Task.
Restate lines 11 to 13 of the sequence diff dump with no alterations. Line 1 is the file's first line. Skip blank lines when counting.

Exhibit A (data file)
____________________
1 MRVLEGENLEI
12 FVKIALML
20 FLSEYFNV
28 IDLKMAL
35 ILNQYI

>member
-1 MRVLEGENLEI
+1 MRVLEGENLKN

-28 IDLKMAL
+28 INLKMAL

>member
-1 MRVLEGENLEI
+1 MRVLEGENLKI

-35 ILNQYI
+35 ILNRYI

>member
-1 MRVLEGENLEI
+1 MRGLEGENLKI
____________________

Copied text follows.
>member
-1 MRVLEGENLEI
+1 MRVLEGENLKI